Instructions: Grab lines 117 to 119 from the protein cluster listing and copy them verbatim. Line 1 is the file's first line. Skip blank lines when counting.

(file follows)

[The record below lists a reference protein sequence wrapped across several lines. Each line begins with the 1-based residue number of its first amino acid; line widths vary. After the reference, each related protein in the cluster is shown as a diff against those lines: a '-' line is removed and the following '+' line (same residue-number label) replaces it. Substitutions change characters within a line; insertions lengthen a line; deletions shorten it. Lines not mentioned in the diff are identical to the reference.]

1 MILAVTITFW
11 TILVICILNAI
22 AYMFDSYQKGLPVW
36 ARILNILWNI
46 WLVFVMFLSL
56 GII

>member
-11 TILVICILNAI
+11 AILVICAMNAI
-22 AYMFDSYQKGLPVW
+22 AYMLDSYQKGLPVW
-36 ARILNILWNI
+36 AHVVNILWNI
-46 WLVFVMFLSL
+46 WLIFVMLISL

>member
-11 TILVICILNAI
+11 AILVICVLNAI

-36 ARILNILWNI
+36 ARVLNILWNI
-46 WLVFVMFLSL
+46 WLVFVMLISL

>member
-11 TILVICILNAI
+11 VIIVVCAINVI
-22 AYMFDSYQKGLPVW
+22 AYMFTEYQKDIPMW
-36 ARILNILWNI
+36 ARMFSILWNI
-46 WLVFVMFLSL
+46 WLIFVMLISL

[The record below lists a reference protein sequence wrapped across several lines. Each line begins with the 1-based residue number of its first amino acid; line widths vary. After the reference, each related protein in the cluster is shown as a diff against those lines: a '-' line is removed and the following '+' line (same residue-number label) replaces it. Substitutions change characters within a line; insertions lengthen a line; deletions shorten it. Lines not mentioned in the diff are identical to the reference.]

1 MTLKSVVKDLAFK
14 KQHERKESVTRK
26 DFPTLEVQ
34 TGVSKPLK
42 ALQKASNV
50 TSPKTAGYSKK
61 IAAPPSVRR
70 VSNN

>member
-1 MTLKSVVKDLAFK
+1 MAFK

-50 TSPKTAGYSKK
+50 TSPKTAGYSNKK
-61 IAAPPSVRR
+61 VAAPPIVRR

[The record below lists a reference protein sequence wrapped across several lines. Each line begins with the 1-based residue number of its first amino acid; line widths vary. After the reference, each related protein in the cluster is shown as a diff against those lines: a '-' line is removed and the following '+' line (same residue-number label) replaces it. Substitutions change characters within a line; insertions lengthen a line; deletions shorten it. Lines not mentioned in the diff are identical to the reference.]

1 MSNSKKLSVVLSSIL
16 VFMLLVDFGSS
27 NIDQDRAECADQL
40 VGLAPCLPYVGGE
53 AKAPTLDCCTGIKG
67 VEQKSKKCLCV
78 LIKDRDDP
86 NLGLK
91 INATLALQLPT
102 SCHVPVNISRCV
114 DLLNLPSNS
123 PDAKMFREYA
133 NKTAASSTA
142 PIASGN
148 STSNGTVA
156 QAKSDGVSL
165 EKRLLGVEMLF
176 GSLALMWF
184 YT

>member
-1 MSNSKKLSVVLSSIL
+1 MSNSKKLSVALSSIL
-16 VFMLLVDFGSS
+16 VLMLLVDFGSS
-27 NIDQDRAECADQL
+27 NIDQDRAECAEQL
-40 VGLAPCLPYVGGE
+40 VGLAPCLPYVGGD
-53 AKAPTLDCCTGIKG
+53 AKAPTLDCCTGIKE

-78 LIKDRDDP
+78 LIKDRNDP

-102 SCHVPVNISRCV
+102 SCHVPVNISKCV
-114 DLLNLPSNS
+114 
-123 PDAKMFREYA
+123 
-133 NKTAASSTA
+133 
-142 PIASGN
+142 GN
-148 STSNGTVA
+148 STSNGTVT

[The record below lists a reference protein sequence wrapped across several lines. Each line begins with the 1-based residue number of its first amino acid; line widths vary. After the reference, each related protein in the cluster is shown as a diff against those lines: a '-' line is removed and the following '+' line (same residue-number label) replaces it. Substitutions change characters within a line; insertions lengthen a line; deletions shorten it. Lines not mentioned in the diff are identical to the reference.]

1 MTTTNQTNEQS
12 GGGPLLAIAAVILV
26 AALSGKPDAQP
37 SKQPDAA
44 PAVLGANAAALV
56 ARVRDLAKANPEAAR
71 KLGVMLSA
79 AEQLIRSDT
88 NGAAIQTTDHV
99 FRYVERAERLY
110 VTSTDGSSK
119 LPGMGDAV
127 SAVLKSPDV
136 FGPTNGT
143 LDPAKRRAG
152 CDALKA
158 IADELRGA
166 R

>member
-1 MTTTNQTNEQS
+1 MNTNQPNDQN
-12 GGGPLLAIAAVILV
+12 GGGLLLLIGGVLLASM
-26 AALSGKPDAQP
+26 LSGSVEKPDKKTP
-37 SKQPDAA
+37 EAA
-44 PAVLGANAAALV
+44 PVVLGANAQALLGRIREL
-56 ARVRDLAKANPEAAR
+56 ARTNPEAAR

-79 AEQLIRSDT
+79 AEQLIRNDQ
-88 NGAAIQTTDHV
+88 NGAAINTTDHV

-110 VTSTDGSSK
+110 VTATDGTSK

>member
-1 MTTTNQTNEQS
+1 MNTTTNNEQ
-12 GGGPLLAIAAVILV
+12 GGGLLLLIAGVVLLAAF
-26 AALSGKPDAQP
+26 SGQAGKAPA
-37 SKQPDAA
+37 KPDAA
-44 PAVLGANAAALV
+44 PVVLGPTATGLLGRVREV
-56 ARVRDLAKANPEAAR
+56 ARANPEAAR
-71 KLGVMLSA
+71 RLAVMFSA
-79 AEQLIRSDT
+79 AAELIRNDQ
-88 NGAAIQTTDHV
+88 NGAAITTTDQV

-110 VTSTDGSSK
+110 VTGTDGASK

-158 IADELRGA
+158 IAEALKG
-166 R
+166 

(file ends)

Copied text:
+12 GGGLLLLIGGVLLASM
-26 AALSGKPDAQP
+26 LSGSVEKPDKKTP